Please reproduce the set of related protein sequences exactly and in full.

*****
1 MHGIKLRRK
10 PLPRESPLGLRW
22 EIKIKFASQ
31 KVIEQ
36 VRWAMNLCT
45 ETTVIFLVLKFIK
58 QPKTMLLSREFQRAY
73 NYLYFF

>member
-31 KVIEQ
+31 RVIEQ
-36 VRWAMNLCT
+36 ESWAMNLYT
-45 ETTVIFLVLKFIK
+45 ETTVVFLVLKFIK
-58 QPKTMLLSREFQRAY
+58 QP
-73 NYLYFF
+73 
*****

1 MHGIKLRRK
10 PLPRESPLGLRW
22 EIKIKFASQ
31 KVIEQ
36 VRWAMNLCT
45 ETTVIFLVLKFIK
58 QPKTMLLSREFQRAY
73 NYLYFF

>member
-31 KVIEQ
+31 RVIEQ
-36 VRWAMNLCT
+36 ESWAMNLYT
-45 ETTVIFLVLKFIK
+45 ETTVVFLVLKFIK
-58 QPKTMLLSREFQRAY
+58 QP
-73 NYLYFF
+73 